For centuries, being a women in the STEM fields meant watching men take credit for your accomplishments. As a result,
scientific breakthroughs made by women are often attributed to their male contemporaries — or that old standby, "Anonymous" — in history books. Although you'd think that we would eventually start giving women credit for their work, the treatment of women in STEM remains a problem even today.
According to the 2009 census, women hold nearly
half of all jobs in the U.S. economy but make up less than a quarter of the STEM workforce. Furthermore, even women who have a STEM degree are less likely than their male peers to work in a STEM occupation; instead, they're more likely to work in education or healthcare. This disparity can be traced back to many factors, but one of the most prominent is the lack of female role models in these fields.
On the bright side, that's fixed easily enough. All it takes is a little research to highlight the contributions women have made to science and technology over the centuries. With that in mind, as International Women's Day draws closer, here are eight breakthroughs and inventions you may not have realized were made by women.
Check out the “Feminism” stream in the Bustle App throughout the month of March for more inspiring ways to celebrate Women's History Month.
Overthrowing The Law of Parity
Born in 1912 in China, Dr. Chieng-Shiung Wu
immigrated to the United States prior to World War II for graduate school. Her work in nuclear physics was so well-regarded that she was asked by the Army to join the Manhattan Project. It's an accomplishment cool enough on its own, but helping design the atomic bomb isn't her most notable contribution to science.
In 1957, she and two male colleagues at Columbia University found evidence
overturning a principle of physics known as the law of conservation of parity. However, her contribution to this research was overlooked, and her male coworkers received the Nobel Prize in Physics without her.
Centuries after her death, Ada Lovelace is finally starting to receive due credit for her contributions to science. The daughter of famed poet Lord Byron, Lovelace was
tutored in mathematics as a child at her mother's request. In 1843, she published a translation of an article on the Analytical Engine. Included in this translation were her own notes, which laid out a new way of solving certain math problems. She also wrote about the possibility of a general computer. Overall, this has led people to describe Lovelace as the first computer programmer.
During World War II, Italian neuroscientist Rita Levi-Montalcini began studying chicken embryos in her bedroom. Years later, she and a colleague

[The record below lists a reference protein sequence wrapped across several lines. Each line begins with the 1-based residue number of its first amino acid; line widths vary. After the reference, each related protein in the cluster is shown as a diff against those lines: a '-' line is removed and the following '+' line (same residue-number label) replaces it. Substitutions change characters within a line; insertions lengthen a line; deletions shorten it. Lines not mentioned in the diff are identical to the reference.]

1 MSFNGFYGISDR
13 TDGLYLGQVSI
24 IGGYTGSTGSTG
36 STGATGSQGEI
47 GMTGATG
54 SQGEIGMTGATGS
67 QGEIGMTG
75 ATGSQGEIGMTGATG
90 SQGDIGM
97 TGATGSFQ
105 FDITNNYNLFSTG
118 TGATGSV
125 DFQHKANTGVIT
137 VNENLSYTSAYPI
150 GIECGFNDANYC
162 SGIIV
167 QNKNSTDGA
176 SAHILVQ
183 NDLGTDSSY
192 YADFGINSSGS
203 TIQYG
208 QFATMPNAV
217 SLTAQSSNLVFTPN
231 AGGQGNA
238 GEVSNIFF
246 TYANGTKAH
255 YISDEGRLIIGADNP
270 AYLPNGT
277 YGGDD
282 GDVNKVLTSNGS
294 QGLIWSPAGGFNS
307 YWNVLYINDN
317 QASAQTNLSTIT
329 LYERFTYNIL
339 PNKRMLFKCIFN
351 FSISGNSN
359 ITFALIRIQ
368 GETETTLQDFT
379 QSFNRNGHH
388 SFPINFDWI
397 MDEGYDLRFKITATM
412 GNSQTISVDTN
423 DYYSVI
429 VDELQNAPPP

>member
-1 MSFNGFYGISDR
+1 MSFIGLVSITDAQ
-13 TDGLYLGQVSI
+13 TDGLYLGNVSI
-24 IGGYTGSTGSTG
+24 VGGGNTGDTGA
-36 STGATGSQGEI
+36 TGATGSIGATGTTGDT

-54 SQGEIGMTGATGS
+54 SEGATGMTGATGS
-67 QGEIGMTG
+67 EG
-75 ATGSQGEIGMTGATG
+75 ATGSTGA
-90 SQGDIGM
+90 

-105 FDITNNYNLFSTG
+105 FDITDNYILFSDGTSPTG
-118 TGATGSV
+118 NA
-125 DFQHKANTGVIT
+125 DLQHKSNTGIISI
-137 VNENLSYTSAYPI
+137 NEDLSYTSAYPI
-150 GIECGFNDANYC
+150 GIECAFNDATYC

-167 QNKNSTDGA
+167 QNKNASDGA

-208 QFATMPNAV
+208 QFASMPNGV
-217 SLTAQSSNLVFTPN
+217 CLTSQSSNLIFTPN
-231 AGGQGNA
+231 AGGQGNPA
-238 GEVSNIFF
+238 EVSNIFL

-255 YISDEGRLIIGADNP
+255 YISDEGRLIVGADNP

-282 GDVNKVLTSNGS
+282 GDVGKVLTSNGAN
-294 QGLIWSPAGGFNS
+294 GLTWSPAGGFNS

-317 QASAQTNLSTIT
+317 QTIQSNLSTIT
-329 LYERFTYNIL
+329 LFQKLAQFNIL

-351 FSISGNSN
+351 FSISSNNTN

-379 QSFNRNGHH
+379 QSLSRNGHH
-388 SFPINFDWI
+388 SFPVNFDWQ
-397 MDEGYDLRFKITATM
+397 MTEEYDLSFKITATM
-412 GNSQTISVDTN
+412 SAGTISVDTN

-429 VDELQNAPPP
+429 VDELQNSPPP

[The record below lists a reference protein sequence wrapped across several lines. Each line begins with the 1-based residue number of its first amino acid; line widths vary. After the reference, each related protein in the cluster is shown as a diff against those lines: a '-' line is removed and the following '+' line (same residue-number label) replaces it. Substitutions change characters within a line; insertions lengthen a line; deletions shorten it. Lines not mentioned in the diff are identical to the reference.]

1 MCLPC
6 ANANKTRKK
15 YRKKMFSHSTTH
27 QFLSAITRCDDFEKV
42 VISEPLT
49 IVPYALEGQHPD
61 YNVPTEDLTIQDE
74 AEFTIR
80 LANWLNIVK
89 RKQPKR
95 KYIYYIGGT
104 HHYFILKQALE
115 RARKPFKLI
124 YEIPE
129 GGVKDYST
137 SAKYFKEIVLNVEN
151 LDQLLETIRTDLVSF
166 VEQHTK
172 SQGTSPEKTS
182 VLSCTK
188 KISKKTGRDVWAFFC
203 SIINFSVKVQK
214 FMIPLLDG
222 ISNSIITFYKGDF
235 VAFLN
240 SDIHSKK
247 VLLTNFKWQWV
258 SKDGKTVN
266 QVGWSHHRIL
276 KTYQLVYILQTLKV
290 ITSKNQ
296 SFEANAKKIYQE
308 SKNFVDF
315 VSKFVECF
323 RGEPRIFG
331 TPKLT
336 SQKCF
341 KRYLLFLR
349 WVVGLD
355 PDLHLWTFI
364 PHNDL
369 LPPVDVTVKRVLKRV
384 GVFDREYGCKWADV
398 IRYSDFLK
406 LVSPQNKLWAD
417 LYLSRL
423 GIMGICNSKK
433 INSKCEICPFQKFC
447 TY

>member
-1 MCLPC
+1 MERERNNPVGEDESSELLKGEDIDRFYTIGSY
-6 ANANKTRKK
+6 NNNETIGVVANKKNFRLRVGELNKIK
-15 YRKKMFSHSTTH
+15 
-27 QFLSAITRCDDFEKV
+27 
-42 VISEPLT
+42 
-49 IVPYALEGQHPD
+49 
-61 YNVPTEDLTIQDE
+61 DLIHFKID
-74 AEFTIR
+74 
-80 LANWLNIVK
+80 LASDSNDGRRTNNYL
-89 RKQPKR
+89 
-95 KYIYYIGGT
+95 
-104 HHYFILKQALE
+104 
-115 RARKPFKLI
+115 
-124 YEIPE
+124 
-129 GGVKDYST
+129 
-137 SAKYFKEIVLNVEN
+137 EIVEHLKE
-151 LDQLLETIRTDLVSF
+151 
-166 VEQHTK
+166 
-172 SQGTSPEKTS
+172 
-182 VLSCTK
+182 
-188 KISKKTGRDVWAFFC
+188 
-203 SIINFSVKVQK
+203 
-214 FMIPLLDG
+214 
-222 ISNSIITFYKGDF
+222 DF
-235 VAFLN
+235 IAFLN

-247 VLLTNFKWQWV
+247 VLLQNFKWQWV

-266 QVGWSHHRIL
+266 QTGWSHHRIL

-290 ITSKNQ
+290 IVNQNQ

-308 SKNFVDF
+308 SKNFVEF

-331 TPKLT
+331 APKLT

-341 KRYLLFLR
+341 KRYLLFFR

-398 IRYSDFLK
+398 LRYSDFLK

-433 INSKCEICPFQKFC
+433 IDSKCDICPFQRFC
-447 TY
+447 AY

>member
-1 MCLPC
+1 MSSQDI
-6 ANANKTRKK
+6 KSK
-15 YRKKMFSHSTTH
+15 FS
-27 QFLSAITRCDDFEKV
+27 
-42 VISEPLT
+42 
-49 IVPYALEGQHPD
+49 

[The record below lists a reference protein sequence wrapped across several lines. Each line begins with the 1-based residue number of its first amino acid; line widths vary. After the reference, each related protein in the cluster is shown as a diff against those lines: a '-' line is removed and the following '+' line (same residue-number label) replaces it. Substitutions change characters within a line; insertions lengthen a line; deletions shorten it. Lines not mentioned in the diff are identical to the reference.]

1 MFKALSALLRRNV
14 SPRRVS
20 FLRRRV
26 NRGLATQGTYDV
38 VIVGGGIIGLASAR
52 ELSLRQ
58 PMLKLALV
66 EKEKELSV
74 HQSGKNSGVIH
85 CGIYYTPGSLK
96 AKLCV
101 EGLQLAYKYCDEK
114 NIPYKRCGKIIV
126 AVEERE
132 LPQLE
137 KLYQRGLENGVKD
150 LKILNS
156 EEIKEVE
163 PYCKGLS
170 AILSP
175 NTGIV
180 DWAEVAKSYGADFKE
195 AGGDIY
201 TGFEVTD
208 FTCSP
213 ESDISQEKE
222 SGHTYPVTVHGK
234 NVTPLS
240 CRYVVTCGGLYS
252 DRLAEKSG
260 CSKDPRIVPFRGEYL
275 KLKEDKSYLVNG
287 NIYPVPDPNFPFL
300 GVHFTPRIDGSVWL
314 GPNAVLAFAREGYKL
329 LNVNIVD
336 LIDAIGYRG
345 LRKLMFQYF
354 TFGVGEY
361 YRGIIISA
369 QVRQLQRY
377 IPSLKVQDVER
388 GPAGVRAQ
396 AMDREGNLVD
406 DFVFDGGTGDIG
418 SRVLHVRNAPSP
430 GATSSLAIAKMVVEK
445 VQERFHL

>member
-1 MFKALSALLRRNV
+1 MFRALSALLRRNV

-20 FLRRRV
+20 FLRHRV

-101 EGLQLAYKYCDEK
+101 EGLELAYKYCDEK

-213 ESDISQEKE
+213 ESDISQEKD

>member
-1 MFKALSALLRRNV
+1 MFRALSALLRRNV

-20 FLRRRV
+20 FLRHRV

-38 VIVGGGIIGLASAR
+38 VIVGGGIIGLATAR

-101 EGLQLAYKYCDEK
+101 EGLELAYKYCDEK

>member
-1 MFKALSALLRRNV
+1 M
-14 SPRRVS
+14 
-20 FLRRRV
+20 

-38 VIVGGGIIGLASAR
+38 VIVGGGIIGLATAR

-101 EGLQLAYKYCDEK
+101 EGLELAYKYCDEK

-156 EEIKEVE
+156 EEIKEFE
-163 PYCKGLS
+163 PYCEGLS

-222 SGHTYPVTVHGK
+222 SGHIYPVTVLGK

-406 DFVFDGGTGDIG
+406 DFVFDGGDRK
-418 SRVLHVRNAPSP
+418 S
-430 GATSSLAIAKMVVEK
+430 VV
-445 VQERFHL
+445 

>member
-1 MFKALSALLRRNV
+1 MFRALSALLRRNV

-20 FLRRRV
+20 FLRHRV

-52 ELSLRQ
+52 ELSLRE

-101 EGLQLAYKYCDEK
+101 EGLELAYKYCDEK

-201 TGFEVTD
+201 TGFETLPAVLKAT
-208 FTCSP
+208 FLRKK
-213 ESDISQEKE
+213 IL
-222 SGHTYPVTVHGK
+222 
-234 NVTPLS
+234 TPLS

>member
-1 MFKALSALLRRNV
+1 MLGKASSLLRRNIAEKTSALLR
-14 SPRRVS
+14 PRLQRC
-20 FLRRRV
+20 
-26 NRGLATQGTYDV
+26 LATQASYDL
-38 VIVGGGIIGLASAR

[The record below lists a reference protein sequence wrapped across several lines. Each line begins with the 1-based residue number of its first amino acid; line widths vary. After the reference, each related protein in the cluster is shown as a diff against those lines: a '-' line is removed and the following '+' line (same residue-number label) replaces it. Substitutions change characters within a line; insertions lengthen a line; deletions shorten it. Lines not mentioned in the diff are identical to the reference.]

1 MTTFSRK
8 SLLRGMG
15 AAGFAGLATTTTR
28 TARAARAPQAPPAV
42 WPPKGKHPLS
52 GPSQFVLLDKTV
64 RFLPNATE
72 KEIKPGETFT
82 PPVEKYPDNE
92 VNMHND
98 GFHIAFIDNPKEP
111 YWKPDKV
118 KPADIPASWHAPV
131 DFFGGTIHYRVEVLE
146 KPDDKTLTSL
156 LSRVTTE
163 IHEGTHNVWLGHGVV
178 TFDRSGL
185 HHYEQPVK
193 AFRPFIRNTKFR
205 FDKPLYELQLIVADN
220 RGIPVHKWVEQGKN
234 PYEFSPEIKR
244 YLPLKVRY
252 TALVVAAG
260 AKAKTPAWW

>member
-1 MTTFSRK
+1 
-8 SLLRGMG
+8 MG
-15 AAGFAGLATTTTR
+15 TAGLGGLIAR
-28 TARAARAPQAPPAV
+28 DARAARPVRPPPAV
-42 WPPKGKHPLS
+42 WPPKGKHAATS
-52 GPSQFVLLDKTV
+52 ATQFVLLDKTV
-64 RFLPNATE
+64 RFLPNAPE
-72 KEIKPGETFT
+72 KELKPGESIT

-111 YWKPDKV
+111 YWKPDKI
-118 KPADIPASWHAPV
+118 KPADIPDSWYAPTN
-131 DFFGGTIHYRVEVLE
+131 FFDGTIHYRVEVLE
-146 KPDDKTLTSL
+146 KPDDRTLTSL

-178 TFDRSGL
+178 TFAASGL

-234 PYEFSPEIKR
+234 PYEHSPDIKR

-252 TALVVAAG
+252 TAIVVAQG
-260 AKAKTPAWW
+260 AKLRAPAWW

discovered a protein regulating cell growth and development; appropriately, it was called nerve growth factor (NGF). This discovery revolutionized the way scientists researched embryonic development, especially in terms of disorders of degeneration, like Alzheimer's disease, and growth, like tumors. In 1986, she was awarded the Nobel Prize in Medicine for this discovery.
Born around the turn of the 18th century, British amateur paleontologist Mary Anning grew up in poverty after her cabinetmaker father died. Before he passed away, though, he
taught Anning and her brother how to hunt for fossils along the cliffs in southern Great Britain, and these skills proved to be Anning's claim to fame. Over the course of her lifetime, she helped find the first specimen of the dinosaur Ichthyosaurus known to London at the time, and she's credited with discovering the first plesiosaur skeleton. For years, however, her contributions were overlooked due to her social class and gender.
Formerly a musician, Caroline Herschel took an interest in astronomy after her brother took it up as a hobby. As his passion for making telescopes grew, she
apprenticed with her brother until she was ready to work on her own. In the late 1700s, Herschel and her brother found a variety of nebulae and comets, recording each of the discoveries as they occurred. According to NASA, two of these catalogues are still in use today.
Born in the mid-20th century, Irish astronomer Jocelyn Bell Burnell made a huge discovery during her time as a graduate student at Cambridge. In early 1968, she published a paper in
Nature identifying the first known evidence of a pulsar — the signal given off by super-dense collapsed stars. Given the fate of other women on this list, it's probably no surprise that her adviser, Anthony Hewish, was awarded a Nobel Prize and she was overlooked.
Few people are as widely written-off as Hollywood starlets, but let the story of Hedy Lamarr teach you not to judge someone by their day job. An Austrian actress working during the "Golden Age" of Hollywood, Lamarr
received a patent for the invention of a radio signaling device with her friend in 1941. They intended for the system to be used as a form of secret military communication, but over the years, Lamarr's invention has turned out to be the basis for cell phones, fax machines, and other wireless technology. In other words, Lamarr is responsible for the tech that led to wifi.
Although humans haven't actually visited the center of the Earth, we have Danish seismologist Inge Lehmann to thank for our understanding of its composition. Born in the late 19th century, Lehmann
studied the data available from seismic stations around the world. In 1929, a large earthquake near New Zealand gave off some funky readings; the shock waves traveled as if they were bouncing off a boundary inside the Earth's core. In 1936, she published a paper theorizing that the planet has an inner core made of different material than the rest of the core. To this day, her findings are still widely accepted.